The paperless office
In praise of clutter
Dec 19th 2002
From The Economist print edition
Leave my desk alone. It works
ON THE six square feet next to the computer on which this article is being written, a complex ecology has developed. There are approximately (it is impossible to be precise without disturbing the natural order) 100 assorted print-outs (e-mails, web pages, newspaper articles), 12 books, ten academic articles, six pamphlets, five notebooks, three newspapers, two magazines, two faxes, two telephone books, one file containing further faxes and print-outs, six pens, one box of matches, one key (origin unknown) and one handheld organiser. Some of this is being used in the writing of this article. Some of it will be used in the writing of future articles. Some of it will never be used at all, but will eventually, when the reason why this correspondent originally thought it so interesting has faded, be thrown in the bin.
This desk is not unusual in The Economist's editorial offices—just one particular sort of habitat in a rich and varied landscape. The deputy editor's office, for example, contains roughly 700 books (he just got rid of another 400). The defence correspondent has a charming mural patchwork of telephone numbers, e-mail print-outs, press releases and religious iconography. The economics correspondent's in-tray is two-and-a-half feet (76 centimetres) high—in two piles, for stability.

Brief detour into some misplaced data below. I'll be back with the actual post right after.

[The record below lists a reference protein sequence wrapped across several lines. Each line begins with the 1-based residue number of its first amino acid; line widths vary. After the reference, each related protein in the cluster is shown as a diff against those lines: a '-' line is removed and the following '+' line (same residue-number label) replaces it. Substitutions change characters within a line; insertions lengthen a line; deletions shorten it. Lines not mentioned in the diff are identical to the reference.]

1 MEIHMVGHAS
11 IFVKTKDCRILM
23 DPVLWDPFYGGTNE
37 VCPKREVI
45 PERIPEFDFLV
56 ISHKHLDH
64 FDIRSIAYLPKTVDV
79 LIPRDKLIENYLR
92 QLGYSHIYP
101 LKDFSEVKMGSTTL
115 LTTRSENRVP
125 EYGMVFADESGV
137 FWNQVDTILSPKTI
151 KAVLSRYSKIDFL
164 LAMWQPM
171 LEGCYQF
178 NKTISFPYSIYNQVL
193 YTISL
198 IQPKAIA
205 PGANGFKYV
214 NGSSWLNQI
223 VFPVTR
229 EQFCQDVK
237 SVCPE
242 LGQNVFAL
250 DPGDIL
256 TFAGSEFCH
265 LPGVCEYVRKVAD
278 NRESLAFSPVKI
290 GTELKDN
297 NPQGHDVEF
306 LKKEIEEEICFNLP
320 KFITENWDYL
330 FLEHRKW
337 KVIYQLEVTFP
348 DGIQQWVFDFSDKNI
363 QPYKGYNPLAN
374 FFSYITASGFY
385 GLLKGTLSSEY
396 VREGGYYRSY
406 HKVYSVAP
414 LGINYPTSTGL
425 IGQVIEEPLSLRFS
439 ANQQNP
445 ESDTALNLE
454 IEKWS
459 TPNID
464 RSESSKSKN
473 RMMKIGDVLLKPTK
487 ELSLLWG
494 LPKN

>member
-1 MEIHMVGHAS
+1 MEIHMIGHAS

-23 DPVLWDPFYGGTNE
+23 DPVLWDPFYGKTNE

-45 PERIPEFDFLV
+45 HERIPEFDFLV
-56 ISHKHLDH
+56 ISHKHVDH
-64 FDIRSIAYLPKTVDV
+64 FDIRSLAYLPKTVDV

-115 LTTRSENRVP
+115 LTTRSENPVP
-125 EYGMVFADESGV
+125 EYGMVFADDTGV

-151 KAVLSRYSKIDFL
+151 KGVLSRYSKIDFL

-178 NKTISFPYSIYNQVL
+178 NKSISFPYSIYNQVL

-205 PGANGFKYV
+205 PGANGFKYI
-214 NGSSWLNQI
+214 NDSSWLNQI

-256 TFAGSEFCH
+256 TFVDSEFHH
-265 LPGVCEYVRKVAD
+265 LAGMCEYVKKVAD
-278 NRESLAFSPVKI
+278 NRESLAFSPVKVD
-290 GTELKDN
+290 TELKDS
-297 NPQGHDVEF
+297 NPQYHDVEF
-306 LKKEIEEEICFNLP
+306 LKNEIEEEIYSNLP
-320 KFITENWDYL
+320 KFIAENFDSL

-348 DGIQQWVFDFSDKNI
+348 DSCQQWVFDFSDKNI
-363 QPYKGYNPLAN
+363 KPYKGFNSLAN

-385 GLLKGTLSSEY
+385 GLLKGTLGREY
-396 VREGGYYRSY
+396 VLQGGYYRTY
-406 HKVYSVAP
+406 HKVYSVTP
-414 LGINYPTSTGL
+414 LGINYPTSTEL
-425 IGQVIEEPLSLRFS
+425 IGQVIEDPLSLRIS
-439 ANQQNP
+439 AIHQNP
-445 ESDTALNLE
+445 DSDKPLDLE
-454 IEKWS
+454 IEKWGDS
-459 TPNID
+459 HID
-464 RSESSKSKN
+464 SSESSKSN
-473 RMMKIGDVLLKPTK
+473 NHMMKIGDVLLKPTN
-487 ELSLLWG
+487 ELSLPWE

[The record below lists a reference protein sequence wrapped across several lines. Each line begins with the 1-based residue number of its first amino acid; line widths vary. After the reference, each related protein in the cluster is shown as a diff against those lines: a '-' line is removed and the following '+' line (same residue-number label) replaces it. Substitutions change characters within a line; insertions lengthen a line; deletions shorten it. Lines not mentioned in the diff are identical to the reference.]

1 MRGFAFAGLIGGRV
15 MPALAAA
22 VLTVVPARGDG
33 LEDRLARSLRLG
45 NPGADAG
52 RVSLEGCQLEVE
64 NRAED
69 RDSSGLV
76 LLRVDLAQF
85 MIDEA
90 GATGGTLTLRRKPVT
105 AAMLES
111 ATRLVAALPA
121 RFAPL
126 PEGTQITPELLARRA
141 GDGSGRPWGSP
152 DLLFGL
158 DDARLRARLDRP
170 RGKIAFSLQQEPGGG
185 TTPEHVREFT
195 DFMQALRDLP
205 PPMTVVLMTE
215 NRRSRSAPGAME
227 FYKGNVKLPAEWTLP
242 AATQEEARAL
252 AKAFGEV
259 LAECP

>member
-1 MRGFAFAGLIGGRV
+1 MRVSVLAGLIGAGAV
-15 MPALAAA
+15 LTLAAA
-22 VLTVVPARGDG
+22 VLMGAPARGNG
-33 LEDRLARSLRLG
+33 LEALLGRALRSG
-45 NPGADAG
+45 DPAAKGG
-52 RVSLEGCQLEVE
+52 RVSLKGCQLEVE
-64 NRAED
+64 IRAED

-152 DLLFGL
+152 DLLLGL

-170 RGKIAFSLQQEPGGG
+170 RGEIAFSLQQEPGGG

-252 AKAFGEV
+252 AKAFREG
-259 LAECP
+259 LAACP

The inhabitants of these offices seem perfectly happy in their surroundings, and are mostly left alone to adapt the environment to their convenience. The editorial floors of The Economist's offices are treated somewhat like a nature reserve, where strange beasts roam and browse at will, undisturbed by the fads and fancies that sweep through the rest of business life. Others are not so lucky.
Many companies these days—United Parcel Service and General Motors in America, for instance, and Asda, a supermarket chain in Britain—run “clean desk” policies, requiring employees to remove all evidence of work from their desks by the end of the day. The reason given is usually security—that burglars will be less likely to find anything interesting if it is put away—but that is a poor excuse. Any self-respecting burglar can pick the lock of a filing cabinet, and will be far more likely to find what he is looking for in a methodical office than in one whose logic is comprehensible only to its creator.
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*“The Myth of the Paperless Office”, (Amazon.co.uk). By Abigail Sellen and Richard Harper. MIT; 242 pages; $24.95.